• Instead of the above questions, maybe you just want to ramble on about something else pertaining to books — let’s hear it, then!

I'm currently reading...Life After Life by Kate Atkinson

I started this at the end of bout of books but, again, life (and other books) got in the way. I hit the point yesterday when I no longer want to put it down so I'm sure I'll finish it in the next couple of days. It is so good. Atkinson strikes again! Although, I am getting my usual deep-thoughts headache with all the time/changing your history themes going on. Thankfully it is not so deep that it ruins my enjoyment. I'm loving the whole war aspect, particularly as it spans both wars and I think it is clever how Atkinson has weaved Ursula into the lives of Hilter and Eva Braun. I am hoping this one will win the Women's Prize for Fiction just because I have a literary girl crush on Kate Atkinson and have done since I was about 15. Go Kate Atkinson (yes, I'm fangirling).

Keeping with the Atkinson spirit, Case Histories is back on the BBC and is just as good as last time. Jason Isaacs (need I say more?!) is just as rugged and dark as you expect Jackson Brodie to be.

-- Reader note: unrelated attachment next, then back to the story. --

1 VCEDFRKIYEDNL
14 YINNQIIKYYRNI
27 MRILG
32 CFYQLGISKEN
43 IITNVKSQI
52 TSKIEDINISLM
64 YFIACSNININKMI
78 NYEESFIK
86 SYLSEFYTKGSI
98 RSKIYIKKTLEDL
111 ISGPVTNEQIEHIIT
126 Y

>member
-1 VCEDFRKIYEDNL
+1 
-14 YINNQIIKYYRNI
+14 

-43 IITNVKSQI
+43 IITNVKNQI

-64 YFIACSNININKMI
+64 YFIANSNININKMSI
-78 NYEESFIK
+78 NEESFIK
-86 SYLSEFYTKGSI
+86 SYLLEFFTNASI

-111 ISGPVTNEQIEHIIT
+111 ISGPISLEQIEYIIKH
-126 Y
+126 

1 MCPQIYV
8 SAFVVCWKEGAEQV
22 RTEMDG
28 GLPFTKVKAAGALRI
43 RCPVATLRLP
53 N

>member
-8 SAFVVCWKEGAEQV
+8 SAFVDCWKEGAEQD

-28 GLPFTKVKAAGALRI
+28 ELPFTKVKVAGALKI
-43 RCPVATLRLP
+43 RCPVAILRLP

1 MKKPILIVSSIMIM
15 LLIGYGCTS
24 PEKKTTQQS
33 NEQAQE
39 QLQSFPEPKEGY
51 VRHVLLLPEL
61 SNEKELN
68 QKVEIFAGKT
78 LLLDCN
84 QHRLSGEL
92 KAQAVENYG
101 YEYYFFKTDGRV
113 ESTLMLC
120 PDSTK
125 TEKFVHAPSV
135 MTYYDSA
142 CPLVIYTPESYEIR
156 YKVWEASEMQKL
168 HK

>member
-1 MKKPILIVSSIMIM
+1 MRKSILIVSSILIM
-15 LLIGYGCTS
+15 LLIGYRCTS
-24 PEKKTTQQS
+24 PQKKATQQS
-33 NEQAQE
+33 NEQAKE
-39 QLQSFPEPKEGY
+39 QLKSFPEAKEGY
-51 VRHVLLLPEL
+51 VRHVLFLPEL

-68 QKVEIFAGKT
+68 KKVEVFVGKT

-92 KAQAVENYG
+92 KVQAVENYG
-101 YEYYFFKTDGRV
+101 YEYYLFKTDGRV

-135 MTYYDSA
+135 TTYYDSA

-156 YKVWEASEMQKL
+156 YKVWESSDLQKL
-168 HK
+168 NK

Happy bank holiday (for those in the UK)!


Saturday, 25 May 2013

Classics Club: Save Me the Waltz

Save Me the Waltz
Zelda Fitzgerald

'"You're as good as a book."
"I am a book. Pure fiction."'

In the last few months there has been quite the hoo-hah about The Great Gatsby and F.Scott Fitzgerald in general. For that, we have Baz Luhrmann to thank. We can also thank good old Baz for doing such a spectacular job with the film. I mean, that soundtrack?! But before I get carried away with the Fitzgerald of the F. Scott variety, I want to draw your attention to the other Fitzgerald, Zelda. Zelda has kind of slipped under the radar a bit and is in most circles only known for being Scott’s slightly mad wife but in fact she was a writer, painter and dancer. Recently, Zelda is having a bit of resurgence in popularity with fictional books like Z and Call Me Zelda jumping into the limelight. Her life is evidently a point of interest but her work is still largely forgotten. So here I am, taking one for the team, becoming a loving (if slightly flabbergasted) advocate of her work.